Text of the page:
Friday 18th September 2026: Chance

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"Evan, have you forgotten how to count again?" Chance leaned back in his chair, fingers steepled, levelling an impenetrable gaze at the young man standing in front of him. Evan's posture shifted to something more feline, flirtatious, and as he opened his mouth to respond, Chance cut him off.

"Don't. Even. Try. You're a smart boy. You should know by now that look doesn't work on me. Just hand over the money and go be pretty at someone who gives a shit."

Evan sighed and with an almost imperceptible roll of his eyes, reached into his back pocket and pulled out the notes he'd been hoping to keep in his possession. He leaned across the desk, skirting around the edges of Chance's personal space, and set the cash down.

"This look works on everyone, Chance. Everyone."

"Well, I'm not everyone, am I, Mr Myers?" Chance's voice was quiet, as always, and accompanied by a look sharp enough to kill someone and firm enough to drag them back to life.

"You are most certainly not, Mr Freeman." With a wink and a smile, Evan turned and sauntered across the office and out the door, probably on his way to seduce some naïve soul who would soon learn a valuable lesson about recognising a triumph of packaging over content.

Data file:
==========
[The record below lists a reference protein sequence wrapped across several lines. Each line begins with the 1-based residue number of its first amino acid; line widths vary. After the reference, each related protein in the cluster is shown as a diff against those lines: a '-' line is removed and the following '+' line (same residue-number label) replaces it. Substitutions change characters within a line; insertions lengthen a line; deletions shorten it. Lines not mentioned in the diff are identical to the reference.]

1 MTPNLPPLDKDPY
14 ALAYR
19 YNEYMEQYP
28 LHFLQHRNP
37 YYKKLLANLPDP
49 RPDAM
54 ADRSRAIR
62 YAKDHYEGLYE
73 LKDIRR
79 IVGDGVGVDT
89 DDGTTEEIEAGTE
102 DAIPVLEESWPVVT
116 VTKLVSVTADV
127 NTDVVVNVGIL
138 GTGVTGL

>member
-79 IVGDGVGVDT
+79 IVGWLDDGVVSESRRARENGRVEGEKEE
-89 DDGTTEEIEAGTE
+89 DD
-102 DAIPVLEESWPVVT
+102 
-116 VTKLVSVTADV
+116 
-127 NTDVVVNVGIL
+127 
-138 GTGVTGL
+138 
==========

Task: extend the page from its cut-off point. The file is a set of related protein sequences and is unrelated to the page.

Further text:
If Chance had been capable of having a soft spot for anyone, he would have had one for Evan. Not because of the boy's expertly cultivated seductive manner, but because of his apparent lack of conscience. Chance appreciated that in a person. It was useful, or at least it could be when it was on his side.

After locking Evan's takings in the safe, Chance scanned the CCTV monitors. He took his job seriously in as much as he refused to have his work complicated by arrogant, careless dealers. He wasn't particularly interested in what they were selling or who they were selling to, but when they were selling in his club, they better not cause any trouble. The ones who did were only stupid enough to try it once.

Nothing encouraged good behaviour like a private encounter with Chance's special brand of percussive retribution. His hands were surprisingly strong and quick to find their way around the throat of anyone who didn't conduct themselves appropriately.

In the early hours of the morning, he slid the third bolt across the door, locked the last heavy padlock and headed out into the damp air under the ethereal haze of streetlights shrouded in mist.

According to people whose life experience hadn't frequently reassured them of their own invincibility, this wasn't a good part of town to walk through alone. There were dangerous people here, doing dangerous things, and Chance was usually one of them.

He wasn't a particularly large man, although what there was of him was sinewy and solid. He walked with a slight limp from one of the many times his father had exploded in an uncontrollable, drunken rage and Chance had been unfortunate enough to be within kicking distance.